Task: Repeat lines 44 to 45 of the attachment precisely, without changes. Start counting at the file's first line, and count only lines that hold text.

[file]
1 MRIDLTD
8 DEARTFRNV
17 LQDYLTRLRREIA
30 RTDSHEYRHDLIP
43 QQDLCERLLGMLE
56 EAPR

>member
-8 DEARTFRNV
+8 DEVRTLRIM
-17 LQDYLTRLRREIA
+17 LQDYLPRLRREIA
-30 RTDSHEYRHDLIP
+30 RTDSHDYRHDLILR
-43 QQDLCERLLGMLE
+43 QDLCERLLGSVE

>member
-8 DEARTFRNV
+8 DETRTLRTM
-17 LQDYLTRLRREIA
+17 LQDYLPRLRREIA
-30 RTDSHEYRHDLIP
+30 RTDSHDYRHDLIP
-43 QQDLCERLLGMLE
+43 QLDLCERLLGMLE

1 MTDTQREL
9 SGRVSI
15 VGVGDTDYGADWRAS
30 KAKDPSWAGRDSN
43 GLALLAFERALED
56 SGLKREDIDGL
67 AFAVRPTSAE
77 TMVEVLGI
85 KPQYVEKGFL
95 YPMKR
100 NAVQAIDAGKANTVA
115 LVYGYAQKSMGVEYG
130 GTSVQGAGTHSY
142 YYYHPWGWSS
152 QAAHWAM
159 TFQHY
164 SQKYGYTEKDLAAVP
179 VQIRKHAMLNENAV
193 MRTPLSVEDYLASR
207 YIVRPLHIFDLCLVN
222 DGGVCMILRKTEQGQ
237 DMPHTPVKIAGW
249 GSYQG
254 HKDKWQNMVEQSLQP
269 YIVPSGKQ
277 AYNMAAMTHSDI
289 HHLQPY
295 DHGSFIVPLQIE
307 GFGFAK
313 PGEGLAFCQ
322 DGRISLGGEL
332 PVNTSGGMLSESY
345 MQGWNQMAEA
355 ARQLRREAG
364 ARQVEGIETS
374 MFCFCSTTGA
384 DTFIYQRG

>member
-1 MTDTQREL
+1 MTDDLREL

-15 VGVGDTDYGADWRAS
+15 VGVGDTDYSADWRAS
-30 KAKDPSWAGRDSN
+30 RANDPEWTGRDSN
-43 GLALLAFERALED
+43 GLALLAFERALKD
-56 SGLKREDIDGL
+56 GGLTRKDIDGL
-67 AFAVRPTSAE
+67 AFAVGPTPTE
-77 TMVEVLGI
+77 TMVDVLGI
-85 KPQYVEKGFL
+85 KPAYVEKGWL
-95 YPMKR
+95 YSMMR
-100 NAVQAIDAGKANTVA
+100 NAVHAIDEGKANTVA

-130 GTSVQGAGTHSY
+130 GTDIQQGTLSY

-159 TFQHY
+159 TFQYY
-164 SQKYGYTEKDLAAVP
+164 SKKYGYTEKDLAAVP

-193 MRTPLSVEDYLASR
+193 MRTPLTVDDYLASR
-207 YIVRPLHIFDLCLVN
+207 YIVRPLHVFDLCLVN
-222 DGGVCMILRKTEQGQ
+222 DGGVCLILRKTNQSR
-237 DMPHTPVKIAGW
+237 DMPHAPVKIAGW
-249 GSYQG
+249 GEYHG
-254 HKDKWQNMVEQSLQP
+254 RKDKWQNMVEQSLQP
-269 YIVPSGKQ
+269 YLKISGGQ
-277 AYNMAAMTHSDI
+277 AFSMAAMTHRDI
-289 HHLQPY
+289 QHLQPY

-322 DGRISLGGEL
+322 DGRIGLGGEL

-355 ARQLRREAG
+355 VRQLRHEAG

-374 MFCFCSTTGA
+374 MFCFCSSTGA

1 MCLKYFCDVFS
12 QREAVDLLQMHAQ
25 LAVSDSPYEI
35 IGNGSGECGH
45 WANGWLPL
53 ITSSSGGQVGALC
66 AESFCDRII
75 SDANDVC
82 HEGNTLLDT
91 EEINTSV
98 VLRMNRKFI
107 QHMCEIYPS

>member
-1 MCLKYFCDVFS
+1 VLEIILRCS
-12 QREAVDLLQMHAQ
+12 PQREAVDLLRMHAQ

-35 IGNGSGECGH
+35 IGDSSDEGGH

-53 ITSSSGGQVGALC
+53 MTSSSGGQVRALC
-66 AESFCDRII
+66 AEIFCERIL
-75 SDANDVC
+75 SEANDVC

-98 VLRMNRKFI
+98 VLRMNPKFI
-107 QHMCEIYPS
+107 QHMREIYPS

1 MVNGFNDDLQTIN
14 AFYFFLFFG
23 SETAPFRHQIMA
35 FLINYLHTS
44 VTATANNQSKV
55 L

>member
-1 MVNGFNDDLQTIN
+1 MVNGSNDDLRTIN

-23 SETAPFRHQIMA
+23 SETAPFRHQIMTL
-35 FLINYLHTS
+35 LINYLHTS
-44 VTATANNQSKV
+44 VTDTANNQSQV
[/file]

207 YIVRPLHIFDLCLVN
222 DGGVCMILRKTEQGQ